If educators and other Texas voters succeed in electing M.J. Hegar to the U.S. Senate to replace President Trump’s lapdog, John Cornyn, the deposed senator would have an early start on financial security in retirement. Even while he receives his $174,000 Senate pay, he already has been collecting state retirement payments worth more than the average salary of a Texas teacher.
I don’t have an up-to-date figure, but eight years ago he was receiving more than $62,000 a year in combined annual payments from the Judicial Retirement System of Texas, the Employees Retirement System of Texas and the Texas County and District Retirement System, according to a 2013 report in The Dallas Morning News.
The average teacher pay in Texas is about $57,000, and most educator pensions are nowhere near that much. Remember, Cornyn has consistently supported Trump policies, including the president’s pressure on governors to reopen schools prematurely during a deadly pandemic, which has forced many teachers to resign to protect their health or take early retirement, which they can’t really afford.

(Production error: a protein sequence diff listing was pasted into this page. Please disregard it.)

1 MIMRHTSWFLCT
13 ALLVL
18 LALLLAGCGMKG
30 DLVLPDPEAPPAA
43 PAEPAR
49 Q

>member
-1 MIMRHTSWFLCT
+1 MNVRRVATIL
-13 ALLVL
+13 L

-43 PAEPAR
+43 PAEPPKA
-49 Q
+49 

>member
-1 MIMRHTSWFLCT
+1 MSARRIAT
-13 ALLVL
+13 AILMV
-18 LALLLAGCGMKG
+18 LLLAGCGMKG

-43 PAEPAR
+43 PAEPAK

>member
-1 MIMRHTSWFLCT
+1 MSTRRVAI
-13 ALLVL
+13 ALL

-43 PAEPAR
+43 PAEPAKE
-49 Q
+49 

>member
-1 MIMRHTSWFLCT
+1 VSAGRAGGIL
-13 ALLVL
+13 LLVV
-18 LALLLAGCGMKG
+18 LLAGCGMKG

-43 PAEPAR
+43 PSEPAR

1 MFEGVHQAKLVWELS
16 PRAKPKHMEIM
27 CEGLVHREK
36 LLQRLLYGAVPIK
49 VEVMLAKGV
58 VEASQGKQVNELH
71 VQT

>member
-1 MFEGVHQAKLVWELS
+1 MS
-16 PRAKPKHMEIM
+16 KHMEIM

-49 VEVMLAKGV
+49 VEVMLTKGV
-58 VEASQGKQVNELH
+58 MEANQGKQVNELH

The disparity in retirement security stems from the fact that the elected officials who create the public pension systems are more willing to take care of each other than provide financial security for educators. Before he was elected to the Senate in 2002, Cornyn held a succession of state offices, including Texas attorney general, a seat on the Texas Supreme Court and a state district judgeship in San Antonio.
Once he leaves the Senate, Cornyn will be eligible for a federal pension to add to his state pensions, and he can qualify for lifetime health insurance.
At some point, Cornyn also will begin receiving full Social Security payments, unlike many educators who are penalized by two Social Security provisions, the Windfall Elimination Provision and the Government Pension Offset, which Congress has refused to change.
That is another reason for Texas voters to change senators.